(1) Matresses. I’m in the market for a new mattress, and searching for a green replacement is tougher than I thought. Until I started researching the subject, I didn’t know that most mattresses are treated with flame-retardant chemicals like polybrominated diphenyl ethers (PBDEs). These chemicals don’t stay on your mattress; they eventually leach into your skin. I’ve got layers of egg crates and a cotton mattress cover that acts as a barrier between the mattress and my skin, but those aren’t organic, either. And the flame retardants aren’t the only problem; a mattress should be made with natural latex and untreated wood. The difficulty with a lot of organic mattresses (for the vegan shopper, at least) is that they’re made from wool. So what if I want a chemical and wool-free mattress? Thankfully, I found a site that finished the intense search for me. Greenyour.com has a good variety of organic mattresses, including one that doesn’t have wool. The downside: because it’s completely chemical-free, it requires a doctor’s note to order. The price is no picnic, but I’m keeping in mind that buying organic means supporting sustainable industries. After I’ve made an informed purchase, I’ll recycle the old mattress!

(2) Bedframes. My bed frame doesn’t need replacing, but if yours does, look for one made from renewable or recycled materials. If it’s a wooden frame, it’s important to buy one made from FSC-certified wood. According to greenyour.com, the Forest Stewardship Council gives a seal of approval for sustainably-harvested wood. Of course, this goes for the rest of your furniture, too. Since I love vintage shopping, I tend to scour antique stores and yard sales before buying anything new. Or you could freshen up an old piece of furniture by having it refurbished, which uses way less energy than buying a new one.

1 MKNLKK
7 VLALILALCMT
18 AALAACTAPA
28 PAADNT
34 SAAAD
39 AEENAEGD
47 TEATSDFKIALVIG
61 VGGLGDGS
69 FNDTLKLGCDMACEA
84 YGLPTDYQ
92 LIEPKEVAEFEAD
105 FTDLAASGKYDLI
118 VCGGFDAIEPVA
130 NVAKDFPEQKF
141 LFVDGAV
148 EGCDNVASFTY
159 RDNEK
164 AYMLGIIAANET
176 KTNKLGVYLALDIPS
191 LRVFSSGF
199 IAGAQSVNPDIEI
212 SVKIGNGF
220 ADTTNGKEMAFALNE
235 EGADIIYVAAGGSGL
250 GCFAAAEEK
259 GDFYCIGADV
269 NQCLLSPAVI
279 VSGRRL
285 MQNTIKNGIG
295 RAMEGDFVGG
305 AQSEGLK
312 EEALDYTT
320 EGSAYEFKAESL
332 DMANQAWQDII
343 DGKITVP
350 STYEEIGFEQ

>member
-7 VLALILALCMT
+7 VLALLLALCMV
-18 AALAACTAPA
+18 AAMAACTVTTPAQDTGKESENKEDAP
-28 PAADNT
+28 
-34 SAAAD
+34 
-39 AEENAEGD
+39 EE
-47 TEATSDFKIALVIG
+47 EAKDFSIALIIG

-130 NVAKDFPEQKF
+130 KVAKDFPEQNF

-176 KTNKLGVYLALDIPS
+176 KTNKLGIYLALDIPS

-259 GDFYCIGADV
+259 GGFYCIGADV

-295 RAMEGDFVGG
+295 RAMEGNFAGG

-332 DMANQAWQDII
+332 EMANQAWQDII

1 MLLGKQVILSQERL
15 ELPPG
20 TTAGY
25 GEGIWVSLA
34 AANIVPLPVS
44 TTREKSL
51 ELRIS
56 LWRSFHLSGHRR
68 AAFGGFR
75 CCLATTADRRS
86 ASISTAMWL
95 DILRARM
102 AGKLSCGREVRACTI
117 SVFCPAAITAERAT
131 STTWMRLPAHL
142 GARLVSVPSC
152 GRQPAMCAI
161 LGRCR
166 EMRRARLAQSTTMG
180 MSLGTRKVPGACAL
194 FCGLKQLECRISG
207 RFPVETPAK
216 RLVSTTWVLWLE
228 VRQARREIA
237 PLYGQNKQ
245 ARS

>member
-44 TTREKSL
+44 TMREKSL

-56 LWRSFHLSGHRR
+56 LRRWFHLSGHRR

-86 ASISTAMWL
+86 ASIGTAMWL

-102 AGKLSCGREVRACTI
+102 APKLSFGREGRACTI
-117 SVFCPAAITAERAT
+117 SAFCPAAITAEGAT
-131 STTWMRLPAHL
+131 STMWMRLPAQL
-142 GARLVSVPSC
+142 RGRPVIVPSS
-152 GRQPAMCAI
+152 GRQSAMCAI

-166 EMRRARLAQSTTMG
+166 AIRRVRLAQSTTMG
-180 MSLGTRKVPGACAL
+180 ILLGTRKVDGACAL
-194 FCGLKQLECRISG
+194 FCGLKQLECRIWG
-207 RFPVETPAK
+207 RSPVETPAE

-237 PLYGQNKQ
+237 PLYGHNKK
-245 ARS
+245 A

(3) Furniture. To score used furniture (and other goods), you can try one of my addictions: Freecycle.org. This online community encourages you to ask for used items you want, but make sure you offer up your old stuff, too. It’s not a bartering system— trading items is highly discouraged, even forbidden in some groups, since the site exists for the sake of recycling and goodwill. Join your local chapter, and you’ll be surprised at the cool things your neighbors are just giving away!

(4) Carpeting/flooring. Thinking about carpeting your place? Think again. Like conventionally manufactured mattresses, carpets are loaded with bad-for-you chemicals— like volatile organic compounds (VOCs). Even steam cleaning doesn’t make them go away. If you don’t have carpeting, revel in the gorgeousness of hardwood floors; if you have carpeting, care for it as best you can. When it needs replacing, install hardwood floors, try alternative floor coverings (like natural linoleum) or buy carpeting in tiles to cut down on waste. Try Interface or Flor. For more environmentally responsible carpet choices, check out some guidelines here.

(5) Paint. And when it’s time for a paint job, avoid oil-based paints with VOCs that are harmful to you and pollute the atmosphere. Glamour recommends Benjamin Moore’s Aura paints, but they are only low-VOC; the brand’s Eco-Spec paint is odorless and toxin-free. You could also try latex-, water-, plant-, mineral-, or milk-based paints. Greenyour.com is another great resource for these natural paints.

Not into paint? Glamour spruced up an apartment using wallpaper “made with nontoxic glues and environmentally friendly fabric.” It’s crucial to avoid paper made with vinyl (which is really toxic PVC). Mod Green Pod makes really cute, hand silk-screened wallpapers— and the inks are water-based and non-toxic.